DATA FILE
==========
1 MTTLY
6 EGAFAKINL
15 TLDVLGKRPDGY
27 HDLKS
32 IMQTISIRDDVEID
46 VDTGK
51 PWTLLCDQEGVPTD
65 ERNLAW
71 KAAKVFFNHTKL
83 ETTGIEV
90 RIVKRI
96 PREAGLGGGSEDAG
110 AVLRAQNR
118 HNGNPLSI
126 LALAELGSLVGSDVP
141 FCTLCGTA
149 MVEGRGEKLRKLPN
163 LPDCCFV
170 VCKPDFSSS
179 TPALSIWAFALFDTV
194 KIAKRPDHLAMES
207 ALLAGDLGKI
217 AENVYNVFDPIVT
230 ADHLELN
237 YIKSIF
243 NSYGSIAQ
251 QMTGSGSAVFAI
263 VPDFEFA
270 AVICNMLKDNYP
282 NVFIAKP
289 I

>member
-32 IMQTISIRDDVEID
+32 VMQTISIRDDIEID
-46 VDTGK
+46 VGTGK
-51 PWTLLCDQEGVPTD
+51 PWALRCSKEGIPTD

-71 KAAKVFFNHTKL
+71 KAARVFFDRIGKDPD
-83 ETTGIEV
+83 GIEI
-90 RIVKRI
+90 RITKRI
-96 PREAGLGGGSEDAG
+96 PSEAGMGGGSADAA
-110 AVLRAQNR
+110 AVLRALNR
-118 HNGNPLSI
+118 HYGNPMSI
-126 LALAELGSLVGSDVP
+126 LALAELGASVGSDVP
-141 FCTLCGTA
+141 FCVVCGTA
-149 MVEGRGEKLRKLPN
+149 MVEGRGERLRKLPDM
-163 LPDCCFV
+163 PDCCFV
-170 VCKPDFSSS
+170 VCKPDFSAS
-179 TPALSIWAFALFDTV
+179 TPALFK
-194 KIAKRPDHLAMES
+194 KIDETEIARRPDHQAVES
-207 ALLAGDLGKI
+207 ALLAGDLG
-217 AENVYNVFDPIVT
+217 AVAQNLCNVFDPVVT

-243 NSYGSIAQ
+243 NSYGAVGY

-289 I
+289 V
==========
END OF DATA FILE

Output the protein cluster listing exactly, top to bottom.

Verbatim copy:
1 MTTLY
6 EGAFAKINL
15 TLDVLGKRPDGY
27 HDLKS
32 IMQTISIRDDVEID
46 VDTGK
51 PWTLLCDQEGVPTD
65 ERNLAW
71 KAAKVFFNHTKL
83 ETTGIEV
90 RIVKRI
96 PREAGLGGGSEDAG
110 AVLRAQNR
118 HNGNPLSI
126 LALAELGSLVGSDVP
141 FCTLCGTA
149 MVEGRGEKLRKLPN
163 LPDCCFV
170 VCKPDFSSS
179 TPALSIWAFALFDTV
194 KIAKRPDHLAMES
207 ALLAGDLGKI
217 AENVYNVFDPIVT
230 ADHLELN
237 YIKSIF
243 NSYGSIAQ
251 QMTGSGSAVFAI
263 VPDFEFA
270 AVICNMLKDNYP
282 NVFIAKP
289 I

>member
-32 IMQTISIRDDVEID
+32 VMQTISIRDDIEID
-46 VDTGK
+46 VGTGK
-51 PWTLLCDQEGVPTD
+51 PWALRCSKEGIPTD

-71 KAAKVFFNHTKL
+71 KAARVFFDRIGKDPD
-83 ETTGIEV
+83 GIEI
-90 RIVKRI
+90 RITKRI
-96 PREAGLGGGSEDAG
+96 PSEAGMGGGSADAA
-110 AVLRAQNR
+110 AVLRALNR
-118 HNGNPLSI
+118 HYGNPMSI
-126 LALAELGSLVGSDVP
+126 LALAELGASVGSDVP
-141 FCTLCGTA
+141 FCVVCGTA
-149 MVEGRGEKLRKLPN
+149 MVEGRGERLRKLPDM
-163 LPDCCFV
+163 PDCCFV
-170 VCKPDFSSS
+170 VCKPDFSAS
-179 TPALSIWAFALFDTV
+179 TPALFK
-194 KIAKRPDHLAMES
+194 KIDETEIARRPDHQAVES
-207 ALLAGDLGKI
+207 ALLAGDLG
-217 AENVYNVFDPIVT
+217 AVAQNLCNVFDPVVT

-243 NSYGSIAQ
+243 NSYGAVGY

-289 I
+289 V